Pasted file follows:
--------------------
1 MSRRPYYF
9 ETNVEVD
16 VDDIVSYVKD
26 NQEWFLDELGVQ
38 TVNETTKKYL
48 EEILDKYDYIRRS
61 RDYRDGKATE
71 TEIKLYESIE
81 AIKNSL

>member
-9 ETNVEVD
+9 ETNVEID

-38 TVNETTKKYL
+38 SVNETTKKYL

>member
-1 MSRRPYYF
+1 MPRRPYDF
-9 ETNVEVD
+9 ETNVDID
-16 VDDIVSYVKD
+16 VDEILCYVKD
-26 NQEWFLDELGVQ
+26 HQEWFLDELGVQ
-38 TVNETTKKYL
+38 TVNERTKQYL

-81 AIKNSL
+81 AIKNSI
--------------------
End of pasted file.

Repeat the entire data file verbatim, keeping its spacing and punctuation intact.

1 MSRRPYYF
9 ETNVEVD
16 VDDIVSYVKD
26 NQEWFLDELGVQ
38 TVNETTKKYL
48 EEILDKYDYIRRS
61 RDYRDGKATE
71 TEIKLYESIE
81 AIKNSL

>member
-9 ETNVEVD
+9 ETNVEID

-38 TVNETTKKYL
+38 SVNETTKKYL

>member
-1 MSRRPYYF
+1 MPRRPYDF
-9 ETNVEVD
+9 ETNVDID
-16 VDDIVSYVKD
+16 VDEILCYVKD
-26 NQEWFLDELGVQ
+26 HQEWFLDELGVQ
-38 TVNETTKKYL
+38 TVNERTKQYL

-81 AIKNSL
+81 AIKNSI